July 24 The Department of Justice is examining
potential antitrust issues in the U.S. market for pressure
pumping services, which are used in hydraulic fracturing,
according to Baker Hughes Inc, owner of the
third-largest pressure pumping fleet.
The market for pressure pumping equipment has been
oversupplied for more than a year because a prolonged slump in
natural gas prices led to a slowdown in gas-directed drilling.
But in 2011, there was an industry-wide push to add capacity in
response to a ramp-up in fracking around the country.
Baker Hughes said in a quarterly filing with the U.S.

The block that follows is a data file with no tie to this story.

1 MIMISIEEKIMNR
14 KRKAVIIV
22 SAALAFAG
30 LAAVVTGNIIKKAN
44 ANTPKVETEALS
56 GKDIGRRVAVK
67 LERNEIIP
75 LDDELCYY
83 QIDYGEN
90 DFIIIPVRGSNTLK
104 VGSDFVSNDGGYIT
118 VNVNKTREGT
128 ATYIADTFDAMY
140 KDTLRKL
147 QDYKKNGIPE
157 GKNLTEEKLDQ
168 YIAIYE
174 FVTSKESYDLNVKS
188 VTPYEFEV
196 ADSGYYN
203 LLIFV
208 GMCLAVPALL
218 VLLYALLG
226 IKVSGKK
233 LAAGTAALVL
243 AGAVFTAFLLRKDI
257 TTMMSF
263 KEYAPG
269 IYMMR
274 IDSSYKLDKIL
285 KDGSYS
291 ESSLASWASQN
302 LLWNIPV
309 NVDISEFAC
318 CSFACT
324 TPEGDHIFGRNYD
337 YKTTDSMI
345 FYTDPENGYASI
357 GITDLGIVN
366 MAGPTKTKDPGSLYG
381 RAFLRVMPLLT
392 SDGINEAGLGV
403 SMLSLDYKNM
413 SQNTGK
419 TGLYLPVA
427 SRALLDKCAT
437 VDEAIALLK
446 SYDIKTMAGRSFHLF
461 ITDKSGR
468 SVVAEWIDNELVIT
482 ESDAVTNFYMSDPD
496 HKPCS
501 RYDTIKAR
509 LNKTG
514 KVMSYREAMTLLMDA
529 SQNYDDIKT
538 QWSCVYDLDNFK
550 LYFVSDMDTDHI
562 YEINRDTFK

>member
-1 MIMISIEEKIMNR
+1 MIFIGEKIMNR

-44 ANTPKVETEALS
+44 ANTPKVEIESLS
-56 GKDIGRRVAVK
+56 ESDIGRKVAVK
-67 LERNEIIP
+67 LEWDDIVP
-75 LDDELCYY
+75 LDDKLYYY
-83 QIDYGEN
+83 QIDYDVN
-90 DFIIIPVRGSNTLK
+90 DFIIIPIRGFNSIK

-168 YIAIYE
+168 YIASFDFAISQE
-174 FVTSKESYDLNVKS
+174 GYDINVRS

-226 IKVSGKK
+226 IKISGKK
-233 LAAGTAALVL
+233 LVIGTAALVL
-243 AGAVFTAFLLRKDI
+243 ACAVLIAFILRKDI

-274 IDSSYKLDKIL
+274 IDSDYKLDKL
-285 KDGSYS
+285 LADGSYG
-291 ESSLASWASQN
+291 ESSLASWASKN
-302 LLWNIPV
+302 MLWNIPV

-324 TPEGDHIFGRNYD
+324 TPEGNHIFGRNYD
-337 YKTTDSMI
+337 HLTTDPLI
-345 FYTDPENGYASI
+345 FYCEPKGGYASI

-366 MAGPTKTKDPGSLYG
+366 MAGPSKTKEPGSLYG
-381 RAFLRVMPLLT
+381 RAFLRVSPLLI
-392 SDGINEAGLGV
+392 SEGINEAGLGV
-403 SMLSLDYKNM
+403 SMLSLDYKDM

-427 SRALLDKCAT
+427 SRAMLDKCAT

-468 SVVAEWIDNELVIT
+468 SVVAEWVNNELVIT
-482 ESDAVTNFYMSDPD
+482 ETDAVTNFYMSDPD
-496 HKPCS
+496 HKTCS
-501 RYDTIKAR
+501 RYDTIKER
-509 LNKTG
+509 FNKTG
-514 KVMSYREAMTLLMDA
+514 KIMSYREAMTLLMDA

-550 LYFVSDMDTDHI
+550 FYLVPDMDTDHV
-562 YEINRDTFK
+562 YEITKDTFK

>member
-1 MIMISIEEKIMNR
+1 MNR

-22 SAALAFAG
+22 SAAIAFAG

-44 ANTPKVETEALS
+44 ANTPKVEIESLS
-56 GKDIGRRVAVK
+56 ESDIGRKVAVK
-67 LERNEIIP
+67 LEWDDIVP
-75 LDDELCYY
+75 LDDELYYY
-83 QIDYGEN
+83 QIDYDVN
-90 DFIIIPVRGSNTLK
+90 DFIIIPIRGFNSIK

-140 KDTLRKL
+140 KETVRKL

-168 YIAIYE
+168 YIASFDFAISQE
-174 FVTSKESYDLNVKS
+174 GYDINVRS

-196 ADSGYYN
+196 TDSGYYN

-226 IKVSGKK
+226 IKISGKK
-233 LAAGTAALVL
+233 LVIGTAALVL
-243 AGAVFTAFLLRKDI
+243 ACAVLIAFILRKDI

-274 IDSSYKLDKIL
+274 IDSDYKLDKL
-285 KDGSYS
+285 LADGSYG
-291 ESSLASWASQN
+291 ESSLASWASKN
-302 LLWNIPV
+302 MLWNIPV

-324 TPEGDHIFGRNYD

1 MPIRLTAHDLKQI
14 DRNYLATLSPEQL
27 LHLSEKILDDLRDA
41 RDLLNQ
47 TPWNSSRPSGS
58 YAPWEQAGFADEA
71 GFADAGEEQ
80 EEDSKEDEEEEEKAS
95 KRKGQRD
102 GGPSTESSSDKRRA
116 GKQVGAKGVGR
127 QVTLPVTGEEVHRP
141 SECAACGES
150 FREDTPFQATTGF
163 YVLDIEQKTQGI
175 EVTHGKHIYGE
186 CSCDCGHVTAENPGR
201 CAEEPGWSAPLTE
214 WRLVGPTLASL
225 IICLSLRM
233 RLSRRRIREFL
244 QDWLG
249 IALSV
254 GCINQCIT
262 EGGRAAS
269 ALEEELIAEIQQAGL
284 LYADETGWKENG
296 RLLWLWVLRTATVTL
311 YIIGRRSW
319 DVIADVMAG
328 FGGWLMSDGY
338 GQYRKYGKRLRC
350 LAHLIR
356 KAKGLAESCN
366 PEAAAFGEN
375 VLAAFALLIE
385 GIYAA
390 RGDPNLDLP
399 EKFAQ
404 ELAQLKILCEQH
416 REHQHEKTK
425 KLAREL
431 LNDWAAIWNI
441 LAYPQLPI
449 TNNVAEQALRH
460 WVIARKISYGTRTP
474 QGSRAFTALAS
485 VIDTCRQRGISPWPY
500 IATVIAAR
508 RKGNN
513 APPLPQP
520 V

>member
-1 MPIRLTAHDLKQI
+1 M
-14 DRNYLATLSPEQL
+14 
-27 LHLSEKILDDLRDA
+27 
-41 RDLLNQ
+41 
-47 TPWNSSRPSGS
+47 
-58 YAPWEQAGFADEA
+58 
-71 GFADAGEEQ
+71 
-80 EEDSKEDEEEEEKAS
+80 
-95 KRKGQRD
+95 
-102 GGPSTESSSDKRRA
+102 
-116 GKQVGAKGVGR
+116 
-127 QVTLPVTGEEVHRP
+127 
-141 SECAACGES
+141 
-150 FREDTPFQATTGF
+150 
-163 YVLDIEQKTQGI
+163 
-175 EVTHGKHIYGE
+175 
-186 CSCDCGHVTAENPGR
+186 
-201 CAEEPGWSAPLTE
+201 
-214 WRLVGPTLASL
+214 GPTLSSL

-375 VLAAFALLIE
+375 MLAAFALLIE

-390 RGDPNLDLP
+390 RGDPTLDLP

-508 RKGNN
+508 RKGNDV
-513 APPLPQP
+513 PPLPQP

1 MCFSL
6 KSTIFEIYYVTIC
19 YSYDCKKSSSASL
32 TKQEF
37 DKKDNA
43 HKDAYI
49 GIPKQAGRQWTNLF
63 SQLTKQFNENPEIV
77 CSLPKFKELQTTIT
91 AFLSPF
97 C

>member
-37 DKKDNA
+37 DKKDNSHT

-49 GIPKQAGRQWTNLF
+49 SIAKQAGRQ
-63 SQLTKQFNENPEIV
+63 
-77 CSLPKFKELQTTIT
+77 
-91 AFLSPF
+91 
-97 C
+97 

Securities and Exchange Commission that on May 30, it had
received a Civil Investigative Demand from the DOJ pursuant to
the Antitrust Civil Process Act.
DOJ is seeking documents and information for the period from
May 29, 2011 through May 30, 2013 in connection with an
investigation related to U.S. pressure pumping services, the
"We are working with the DOJ to provide the requested
documents and information," Baker Hughes said in its filing. "We
are not able to predict what action, if any, might be taken in
the future by the DOJ or other governmental authorities as a
result of the investigation."
The company gave no further details.
A spokeswoman for the Houston-based company was not
immediately available for comment. Other leading U.S. pressure
pumping companies include Halliburton and Schlumberger
, and officials for those companies were not immediately